The United States under the Obama administration has halted the practice of blacklisting domestic organizations that pose as charities to raise money for terrorist groups.
The tool was central to former president George W. Bush’s counterterrorism strategy, but Bloomberg reported Thursday that federal officials haven’t listed an American charity as a facade for terrorist fundraising since the first month of President Obama’s presidency.
Osama bin Laden was still a fugitive Feb. 11, 2009, when the Treasury Department blacklisted the Maryland-based Tamil Foundation for allegedly raising funds for Sri Lankan terrorist group the Tamil Tigers.
An examination of the Treasury's own website that lists charities designated for terrorist fundraising shows a precipitous drop since Obama came into office. Between the Sept. 11, 2001, attacks and the February 2009 designation of the Tamil foundation, the U.S. designated eight major U.S.-based charities for terrorist fundraising. These included al-Qaeda fronts such as the U.S. branch of the al-Haramain Foundation and the Benevolence International Foundation. In this period, the U.S. government also blacklisted groups that raised money for the Palestinian terror group Hamas, including the Holy Land Foundation, and for the Lebanese militia and political party Hezbollah, like the Good Will Charitable Organization.
Jonathan Schanzer, a former terrorism finance analyst at the Treasury, told Bloomberg that the task is no longer delegated to the agency. He said the Treasury’s Office of Terrorism and Financial Intelligence views itself as a "global intelligence shop, leaving the domestic work to domestic agencies like the FBI."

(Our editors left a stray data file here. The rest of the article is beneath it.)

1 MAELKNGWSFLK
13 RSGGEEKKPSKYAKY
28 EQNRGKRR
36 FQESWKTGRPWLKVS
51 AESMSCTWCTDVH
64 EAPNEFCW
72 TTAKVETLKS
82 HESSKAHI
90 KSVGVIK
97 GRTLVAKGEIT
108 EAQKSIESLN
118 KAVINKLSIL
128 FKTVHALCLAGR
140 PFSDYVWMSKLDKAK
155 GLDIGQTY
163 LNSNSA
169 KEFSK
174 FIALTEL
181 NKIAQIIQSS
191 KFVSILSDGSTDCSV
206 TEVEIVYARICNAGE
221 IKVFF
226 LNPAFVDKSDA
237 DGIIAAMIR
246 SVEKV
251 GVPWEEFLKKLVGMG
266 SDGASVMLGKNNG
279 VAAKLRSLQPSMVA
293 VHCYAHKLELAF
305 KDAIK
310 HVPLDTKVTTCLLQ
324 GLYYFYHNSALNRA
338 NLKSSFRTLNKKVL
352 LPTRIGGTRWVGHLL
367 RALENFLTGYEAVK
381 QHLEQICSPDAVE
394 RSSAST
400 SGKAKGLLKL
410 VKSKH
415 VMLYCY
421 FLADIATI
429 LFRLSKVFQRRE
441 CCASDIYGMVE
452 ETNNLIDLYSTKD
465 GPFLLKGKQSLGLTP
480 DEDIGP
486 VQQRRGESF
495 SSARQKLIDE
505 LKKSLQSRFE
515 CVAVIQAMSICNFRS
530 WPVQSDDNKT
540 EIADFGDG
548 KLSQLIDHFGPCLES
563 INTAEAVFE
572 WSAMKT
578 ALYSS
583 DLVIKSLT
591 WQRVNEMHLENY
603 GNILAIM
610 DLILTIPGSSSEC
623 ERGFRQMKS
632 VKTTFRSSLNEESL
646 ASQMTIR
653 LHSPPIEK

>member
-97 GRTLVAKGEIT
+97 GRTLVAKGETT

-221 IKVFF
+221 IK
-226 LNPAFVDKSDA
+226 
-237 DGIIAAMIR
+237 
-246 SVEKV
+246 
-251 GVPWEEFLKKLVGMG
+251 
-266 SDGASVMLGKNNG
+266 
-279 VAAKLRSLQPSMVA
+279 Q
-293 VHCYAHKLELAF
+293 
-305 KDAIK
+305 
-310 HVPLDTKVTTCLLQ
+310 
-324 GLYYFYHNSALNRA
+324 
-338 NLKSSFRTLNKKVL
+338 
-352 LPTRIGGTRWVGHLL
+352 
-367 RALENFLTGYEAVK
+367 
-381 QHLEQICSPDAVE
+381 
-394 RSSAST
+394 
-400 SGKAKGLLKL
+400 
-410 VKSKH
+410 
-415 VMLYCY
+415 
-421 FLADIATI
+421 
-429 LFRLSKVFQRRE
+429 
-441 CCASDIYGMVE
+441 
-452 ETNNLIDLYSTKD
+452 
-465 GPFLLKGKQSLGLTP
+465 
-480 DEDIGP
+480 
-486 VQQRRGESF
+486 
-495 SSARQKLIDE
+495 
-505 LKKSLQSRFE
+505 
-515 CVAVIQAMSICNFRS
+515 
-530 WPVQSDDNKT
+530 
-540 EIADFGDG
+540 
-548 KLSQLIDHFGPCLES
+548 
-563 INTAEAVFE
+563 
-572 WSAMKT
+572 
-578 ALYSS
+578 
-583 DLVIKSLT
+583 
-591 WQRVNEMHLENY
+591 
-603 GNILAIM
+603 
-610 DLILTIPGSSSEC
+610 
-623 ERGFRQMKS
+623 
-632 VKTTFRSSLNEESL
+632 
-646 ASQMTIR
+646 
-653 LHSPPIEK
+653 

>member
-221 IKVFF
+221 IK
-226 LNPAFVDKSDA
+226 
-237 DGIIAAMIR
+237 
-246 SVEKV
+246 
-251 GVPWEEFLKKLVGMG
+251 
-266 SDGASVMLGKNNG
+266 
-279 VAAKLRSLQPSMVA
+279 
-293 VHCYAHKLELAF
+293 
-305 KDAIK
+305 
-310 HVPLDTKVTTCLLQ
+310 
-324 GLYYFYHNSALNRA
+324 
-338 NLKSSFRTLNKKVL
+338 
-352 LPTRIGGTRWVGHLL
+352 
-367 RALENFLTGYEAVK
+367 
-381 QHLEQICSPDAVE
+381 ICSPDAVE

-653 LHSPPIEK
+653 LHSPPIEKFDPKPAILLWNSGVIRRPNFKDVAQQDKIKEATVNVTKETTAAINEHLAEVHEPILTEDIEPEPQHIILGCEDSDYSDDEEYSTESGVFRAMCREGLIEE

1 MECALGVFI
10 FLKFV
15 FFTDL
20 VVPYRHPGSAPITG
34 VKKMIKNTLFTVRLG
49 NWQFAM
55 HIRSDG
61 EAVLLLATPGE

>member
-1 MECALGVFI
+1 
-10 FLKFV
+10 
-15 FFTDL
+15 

"My concern is that the FBI may be overwhelmed with direct threats to the homeland, thereby relegating domestic terrorism-finance cases to a third- or fourth-tier priority," Schanzer said. "Is anyone taking the threat of domestic terrorism finance as seriously as the Treasury did back in its heyday? I don’t know."
A Treasury spokeswoman said in a written statement to Bloomberg that the agency’s policy hasn’t changed "regarding designating U.S. persons that violate sanctions" and that assertions otherwise were "incorrect."
Counterterrorism experts, including Juan Zarate, who served as a deputy national security adviser under Bush, claimed that the program has come to standstill partially because it’s now too risky for terrorist groups to establish sham charities in the U.S.
Zarate also said groups like the Islamic State no longer rely on outside fundraising groups for financial backing.
"ISIS doesn't have to create a U.S. NGO, they run a war economy," Zarate said. "Al-Shabaab, they are taxing people, they are engaged in other kinds of illicit trade."
The GOP-led House Homeland Security Committee is moving to investigate the issue, according to a spokeswoman for the committee.